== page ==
During these last 2 weeks I’ve made a mammoth effort to do something joyful every day.
In scheming for these pleasant interludes I became a little worried that I might actually have forgotten how to have fun, so I found this tip thought-provoking:
The idea, obviously, is that as adults we might reconnect with the activities we enjoyed as children, before considerations like practicality, decorum, coolness, messiness and peer pressure got in the way. So I tried winding the mental clock back thirty-plus years and recalled I used to like:
- Collecting slugs and caterpillars (ugh).
- Roaming the woods near our cottage in Aberdeenshire, preferably finding or constructing “secret” shelters.
- Building sand fortifications against the tide at St Cyrus beach, plus menacing crabs in rock pools (sorry, crabs).
- In wet weather: somersaults in our long hallway. Safety gear was a homemade giant cushion (thanks, Mum).
- Failing at every craft project suggested by Blue Peter, mainly due to impatience.
Disappointingly, there isn’t much here I care to revive, although I do still enjoy walks on the beach and beginner-level crafty pursuits. I also played piano as a child, but I’m really not sure I enjoyed it at the time. Nonetheless, I’m keeping this tip in mind in my ongoing search for quick and easy joy interludes.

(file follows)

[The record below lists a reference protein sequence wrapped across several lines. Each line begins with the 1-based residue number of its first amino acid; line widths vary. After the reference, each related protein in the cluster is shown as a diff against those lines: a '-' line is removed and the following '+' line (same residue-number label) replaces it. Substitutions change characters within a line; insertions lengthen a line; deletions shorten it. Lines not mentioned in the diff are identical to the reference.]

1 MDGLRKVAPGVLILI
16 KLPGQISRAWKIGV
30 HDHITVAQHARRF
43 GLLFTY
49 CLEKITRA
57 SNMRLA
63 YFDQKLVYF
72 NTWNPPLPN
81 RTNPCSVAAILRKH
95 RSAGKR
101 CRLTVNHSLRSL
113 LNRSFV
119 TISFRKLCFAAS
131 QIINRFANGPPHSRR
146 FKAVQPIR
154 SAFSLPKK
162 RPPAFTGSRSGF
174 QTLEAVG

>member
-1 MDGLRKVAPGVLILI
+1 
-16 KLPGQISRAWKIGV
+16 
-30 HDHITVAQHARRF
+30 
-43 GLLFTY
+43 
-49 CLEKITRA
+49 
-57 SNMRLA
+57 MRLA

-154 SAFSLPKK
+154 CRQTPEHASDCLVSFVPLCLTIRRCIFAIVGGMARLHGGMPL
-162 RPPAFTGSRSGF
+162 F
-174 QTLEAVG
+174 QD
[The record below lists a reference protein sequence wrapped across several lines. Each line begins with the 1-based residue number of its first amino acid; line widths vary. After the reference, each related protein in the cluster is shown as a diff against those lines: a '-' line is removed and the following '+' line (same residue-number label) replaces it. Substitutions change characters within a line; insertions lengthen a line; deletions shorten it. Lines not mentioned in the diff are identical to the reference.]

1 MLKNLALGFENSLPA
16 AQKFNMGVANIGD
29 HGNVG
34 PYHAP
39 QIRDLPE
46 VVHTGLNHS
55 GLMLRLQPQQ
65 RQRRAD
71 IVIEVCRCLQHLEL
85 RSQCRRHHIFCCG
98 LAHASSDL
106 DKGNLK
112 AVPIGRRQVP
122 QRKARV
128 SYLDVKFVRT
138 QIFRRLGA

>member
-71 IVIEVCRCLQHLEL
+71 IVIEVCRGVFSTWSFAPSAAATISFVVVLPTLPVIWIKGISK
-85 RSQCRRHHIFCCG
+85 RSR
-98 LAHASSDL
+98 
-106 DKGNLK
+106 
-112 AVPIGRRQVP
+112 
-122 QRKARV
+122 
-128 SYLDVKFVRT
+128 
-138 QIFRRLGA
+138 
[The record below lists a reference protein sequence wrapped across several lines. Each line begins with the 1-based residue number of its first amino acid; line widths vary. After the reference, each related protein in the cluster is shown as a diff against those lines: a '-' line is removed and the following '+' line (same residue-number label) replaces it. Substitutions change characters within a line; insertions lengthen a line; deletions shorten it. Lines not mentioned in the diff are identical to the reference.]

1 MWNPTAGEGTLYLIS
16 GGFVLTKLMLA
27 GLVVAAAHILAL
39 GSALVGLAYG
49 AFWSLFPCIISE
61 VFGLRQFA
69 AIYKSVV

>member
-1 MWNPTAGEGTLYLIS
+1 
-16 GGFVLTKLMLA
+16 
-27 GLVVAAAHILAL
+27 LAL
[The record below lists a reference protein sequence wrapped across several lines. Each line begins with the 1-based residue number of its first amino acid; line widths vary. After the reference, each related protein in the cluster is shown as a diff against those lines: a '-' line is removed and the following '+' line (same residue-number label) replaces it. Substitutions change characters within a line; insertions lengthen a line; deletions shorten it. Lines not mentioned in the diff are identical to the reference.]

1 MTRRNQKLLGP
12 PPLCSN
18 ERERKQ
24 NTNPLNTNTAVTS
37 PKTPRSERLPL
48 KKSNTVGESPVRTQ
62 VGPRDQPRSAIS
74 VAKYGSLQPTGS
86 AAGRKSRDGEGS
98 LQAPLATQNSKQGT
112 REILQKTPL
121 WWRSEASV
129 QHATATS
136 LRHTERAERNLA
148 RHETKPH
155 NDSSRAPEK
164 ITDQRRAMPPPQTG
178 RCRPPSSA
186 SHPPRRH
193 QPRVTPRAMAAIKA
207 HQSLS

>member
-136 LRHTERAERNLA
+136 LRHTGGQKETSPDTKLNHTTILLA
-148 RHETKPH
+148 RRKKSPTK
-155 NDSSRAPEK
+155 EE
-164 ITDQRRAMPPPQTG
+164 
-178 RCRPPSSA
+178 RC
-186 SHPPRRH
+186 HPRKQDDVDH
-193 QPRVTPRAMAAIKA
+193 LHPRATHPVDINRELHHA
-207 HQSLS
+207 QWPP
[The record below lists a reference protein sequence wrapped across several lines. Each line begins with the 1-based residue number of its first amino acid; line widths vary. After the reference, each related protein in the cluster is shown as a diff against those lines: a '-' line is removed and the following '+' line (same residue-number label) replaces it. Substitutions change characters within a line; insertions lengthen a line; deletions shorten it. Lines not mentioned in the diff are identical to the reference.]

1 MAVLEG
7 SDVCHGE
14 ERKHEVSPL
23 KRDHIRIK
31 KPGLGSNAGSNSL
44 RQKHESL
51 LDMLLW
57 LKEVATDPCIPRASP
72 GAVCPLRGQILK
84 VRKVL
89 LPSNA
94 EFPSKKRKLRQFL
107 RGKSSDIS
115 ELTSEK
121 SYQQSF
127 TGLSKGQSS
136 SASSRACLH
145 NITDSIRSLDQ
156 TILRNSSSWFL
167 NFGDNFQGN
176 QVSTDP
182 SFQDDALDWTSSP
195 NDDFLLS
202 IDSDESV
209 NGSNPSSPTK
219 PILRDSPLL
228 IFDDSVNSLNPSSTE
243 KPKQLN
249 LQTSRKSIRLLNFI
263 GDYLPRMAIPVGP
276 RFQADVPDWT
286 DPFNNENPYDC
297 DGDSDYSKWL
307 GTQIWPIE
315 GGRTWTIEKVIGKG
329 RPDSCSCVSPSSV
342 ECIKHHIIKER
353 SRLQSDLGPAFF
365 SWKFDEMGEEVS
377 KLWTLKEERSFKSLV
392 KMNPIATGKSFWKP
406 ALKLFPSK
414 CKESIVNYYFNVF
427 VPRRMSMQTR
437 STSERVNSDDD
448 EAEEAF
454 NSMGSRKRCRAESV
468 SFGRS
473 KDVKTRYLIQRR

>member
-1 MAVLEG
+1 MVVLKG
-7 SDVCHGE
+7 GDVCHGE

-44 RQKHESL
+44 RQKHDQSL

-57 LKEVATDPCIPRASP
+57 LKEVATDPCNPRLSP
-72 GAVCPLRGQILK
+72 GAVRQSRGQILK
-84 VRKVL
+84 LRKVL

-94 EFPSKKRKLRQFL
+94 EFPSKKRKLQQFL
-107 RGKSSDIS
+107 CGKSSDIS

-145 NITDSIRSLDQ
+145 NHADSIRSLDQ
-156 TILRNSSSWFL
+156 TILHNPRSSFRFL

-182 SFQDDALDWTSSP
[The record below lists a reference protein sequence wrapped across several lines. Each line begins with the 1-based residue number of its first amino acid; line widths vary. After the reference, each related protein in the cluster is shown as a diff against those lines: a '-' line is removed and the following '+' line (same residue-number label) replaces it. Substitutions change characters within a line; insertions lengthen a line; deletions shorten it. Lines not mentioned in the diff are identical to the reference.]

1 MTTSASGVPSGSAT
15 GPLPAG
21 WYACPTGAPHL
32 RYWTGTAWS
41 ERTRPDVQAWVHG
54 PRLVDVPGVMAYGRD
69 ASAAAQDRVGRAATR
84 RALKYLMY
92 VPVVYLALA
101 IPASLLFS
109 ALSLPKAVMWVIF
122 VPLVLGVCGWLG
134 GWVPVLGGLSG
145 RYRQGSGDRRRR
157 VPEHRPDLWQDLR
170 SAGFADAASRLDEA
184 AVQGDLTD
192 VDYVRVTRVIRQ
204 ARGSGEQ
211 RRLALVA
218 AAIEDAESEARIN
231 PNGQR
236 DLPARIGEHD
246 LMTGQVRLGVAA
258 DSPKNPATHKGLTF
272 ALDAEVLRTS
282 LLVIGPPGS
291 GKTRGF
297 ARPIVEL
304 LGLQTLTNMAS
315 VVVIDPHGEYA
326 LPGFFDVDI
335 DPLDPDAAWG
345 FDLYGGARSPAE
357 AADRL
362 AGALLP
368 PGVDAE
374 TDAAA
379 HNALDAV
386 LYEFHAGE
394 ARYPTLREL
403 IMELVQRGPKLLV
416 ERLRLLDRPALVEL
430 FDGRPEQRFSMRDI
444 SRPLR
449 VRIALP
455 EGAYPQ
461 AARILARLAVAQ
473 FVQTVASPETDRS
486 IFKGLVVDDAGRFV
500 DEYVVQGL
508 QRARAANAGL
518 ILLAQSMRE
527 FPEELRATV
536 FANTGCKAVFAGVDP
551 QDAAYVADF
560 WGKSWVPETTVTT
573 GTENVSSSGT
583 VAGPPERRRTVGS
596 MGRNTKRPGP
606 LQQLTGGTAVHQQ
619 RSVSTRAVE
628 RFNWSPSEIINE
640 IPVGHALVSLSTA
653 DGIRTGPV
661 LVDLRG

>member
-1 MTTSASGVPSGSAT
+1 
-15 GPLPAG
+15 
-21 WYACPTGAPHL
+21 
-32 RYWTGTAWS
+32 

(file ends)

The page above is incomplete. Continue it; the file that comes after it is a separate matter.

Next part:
Are there any forgotten childhood pastimes that you would like to re-visit?
A Spoonful of Serenity
- In these (northern hemisphere) cold months, serenity and hygge have quite a bit in common. I’ve just finished The Little Book of Hygge by Meik Wiking. It’s a quick, charming, comforting read: lovely for yourself or as a gift.
- This article’s about productivity but you could use these techniques to squeeze joy into your day, too.
- I love these strategies for having and being more fun! Have you ever worn blue nail polish?